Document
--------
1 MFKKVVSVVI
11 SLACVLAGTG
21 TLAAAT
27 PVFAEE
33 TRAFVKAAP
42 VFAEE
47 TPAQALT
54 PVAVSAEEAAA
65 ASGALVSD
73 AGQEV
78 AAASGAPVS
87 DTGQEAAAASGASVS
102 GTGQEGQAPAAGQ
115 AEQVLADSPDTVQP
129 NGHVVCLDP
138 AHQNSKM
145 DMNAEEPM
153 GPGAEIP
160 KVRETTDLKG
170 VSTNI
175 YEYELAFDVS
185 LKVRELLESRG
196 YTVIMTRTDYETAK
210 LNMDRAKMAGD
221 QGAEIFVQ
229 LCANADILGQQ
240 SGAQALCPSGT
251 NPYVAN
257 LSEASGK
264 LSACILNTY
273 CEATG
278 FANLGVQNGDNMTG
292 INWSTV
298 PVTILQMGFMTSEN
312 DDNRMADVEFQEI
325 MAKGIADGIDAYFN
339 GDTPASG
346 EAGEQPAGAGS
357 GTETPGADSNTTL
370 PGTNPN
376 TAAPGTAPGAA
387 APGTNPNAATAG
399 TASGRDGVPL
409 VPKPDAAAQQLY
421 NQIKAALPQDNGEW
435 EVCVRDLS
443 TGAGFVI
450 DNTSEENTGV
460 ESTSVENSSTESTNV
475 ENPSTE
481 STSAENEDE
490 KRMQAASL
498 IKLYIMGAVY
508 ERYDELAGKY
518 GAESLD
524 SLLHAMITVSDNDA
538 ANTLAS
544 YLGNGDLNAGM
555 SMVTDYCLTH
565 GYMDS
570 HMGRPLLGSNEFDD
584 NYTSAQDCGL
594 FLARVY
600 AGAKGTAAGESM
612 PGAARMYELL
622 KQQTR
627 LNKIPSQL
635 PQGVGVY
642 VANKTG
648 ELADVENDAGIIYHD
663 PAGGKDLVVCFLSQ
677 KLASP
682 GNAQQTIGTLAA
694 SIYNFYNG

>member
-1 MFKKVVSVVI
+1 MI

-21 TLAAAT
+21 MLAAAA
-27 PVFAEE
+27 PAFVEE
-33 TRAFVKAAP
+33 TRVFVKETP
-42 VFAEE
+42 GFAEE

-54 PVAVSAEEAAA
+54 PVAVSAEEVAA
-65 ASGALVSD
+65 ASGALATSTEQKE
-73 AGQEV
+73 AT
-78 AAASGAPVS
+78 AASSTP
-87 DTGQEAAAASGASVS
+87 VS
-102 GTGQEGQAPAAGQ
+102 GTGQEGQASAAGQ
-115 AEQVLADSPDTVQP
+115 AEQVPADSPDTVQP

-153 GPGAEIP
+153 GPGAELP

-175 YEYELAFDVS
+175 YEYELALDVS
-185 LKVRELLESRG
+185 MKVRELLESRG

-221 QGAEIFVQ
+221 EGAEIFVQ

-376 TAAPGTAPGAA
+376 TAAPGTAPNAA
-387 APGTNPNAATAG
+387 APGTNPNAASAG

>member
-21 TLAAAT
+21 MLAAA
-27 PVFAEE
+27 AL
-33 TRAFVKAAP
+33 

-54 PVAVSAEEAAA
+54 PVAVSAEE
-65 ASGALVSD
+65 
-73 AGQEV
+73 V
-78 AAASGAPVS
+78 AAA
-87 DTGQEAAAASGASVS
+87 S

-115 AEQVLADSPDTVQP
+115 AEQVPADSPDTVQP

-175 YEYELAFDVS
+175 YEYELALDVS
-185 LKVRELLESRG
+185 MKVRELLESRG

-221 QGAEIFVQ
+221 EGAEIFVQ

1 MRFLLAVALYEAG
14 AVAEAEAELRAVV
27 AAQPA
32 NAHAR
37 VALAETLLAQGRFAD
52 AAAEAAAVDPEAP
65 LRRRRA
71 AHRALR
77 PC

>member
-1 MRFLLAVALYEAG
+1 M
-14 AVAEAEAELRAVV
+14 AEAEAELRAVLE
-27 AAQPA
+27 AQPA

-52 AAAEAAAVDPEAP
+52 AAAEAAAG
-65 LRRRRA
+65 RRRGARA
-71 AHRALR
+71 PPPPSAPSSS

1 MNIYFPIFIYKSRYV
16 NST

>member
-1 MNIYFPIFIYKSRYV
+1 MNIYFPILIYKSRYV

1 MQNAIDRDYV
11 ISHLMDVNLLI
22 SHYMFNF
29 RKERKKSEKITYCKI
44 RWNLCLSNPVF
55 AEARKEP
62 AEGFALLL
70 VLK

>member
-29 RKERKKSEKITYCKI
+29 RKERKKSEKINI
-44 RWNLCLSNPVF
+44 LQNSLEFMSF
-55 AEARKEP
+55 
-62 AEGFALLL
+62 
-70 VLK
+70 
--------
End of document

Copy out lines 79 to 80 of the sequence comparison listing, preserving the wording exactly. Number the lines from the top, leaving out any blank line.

+21 MLAAAA
-27 PVFAEE